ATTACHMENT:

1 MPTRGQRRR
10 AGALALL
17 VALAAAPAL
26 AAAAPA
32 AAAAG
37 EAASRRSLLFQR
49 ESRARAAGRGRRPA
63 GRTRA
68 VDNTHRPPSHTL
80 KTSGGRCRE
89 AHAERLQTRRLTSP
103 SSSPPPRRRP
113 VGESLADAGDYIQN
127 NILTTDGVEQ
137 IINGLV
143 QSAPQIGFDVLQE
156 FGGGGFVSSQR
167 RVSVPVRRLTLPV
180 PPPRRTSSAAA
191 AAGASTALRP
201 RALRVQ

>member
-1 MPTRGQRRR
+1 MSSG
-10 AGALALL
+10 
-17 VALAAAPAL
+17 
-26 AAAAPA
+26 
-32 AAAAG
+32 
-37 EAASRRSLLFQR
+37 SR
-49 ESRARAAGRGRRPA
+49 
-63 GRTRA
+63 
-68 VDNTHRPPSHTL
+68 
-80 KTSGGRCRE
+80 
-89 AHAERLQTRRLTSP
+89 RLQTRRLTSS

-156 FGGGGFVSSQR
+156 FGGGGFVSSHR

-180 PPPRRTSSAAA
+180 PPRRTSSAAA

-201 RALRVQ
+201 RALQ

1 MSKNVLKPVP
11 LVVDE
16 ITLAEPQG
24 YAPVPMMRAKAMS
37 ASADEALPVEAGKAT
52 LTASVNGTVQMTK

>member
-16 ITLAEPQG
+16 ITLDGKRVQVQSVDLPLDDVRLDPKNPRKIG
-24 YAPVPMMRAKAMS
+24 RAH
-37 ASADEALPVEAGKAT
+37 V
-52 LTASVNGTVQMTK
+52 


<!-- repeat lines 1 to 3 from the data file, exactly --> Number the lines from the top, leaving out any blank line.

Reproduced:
1 MPTRGQRRR
10 AGALALL
17 VALAAAPAL